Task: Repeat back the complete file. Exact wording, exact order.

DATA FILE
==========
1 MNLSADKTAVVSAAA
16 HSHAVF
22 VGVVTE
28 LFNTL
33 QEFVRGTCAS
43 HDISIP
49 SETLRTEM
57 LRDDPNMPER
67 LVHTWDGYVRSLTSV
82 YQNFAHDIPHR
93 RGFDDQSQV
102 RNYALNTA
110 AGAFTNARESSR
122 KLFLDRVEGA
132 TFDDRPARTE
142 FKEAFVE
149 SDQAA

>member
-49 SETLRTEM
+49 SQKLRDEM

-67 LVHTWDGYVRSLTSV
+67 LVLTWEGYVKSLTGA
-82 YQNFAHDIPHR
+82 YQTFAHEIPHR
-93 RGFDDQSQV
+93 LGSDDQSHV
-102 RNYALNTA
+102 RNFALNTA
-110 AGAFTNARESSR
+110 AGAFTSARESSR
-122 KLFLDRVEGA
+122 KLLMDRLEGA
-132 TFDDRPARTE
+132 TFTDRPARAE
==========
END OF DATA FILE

1 MNLSADKTAVVSAAA
16 HSHAVF
22 VGVVTE
28 LFNTL
33 QEFVRGTCAS
43 HDISIP
49 SETLRTEM
57 LRDDPNMPER
67 LVHTWDGYVRSLTSV
82 YQNFAHDIPHR
93 RGFDDQSQV
102 RNYALNTA
110 AGAFTNARESSR
122 KLFLDRVEGA
132 TFDDRPARTE
142 FKEAFVE
149 SDQAA

>member
-49 SETLRTEM
+49 SQKLRDEM

-67 LVHTWDGYVRSLTSV
+67 LVLTWEGYVKSLTGA
-82 YQNFAHDIPHR
+82 YQTFAHEIPHR
-93 RGFDDQSQV
+93 LGSDDQSHV
-102 RNYALNTA
+102 RNFALNTA
-110 AGAFTNARESSR
+110 AGAFTSARESSR
-122 KLFLDRVEGA
+122 KLLMDRLEGA
-132 TFDDRPARTE
+132 TFTDRPARAE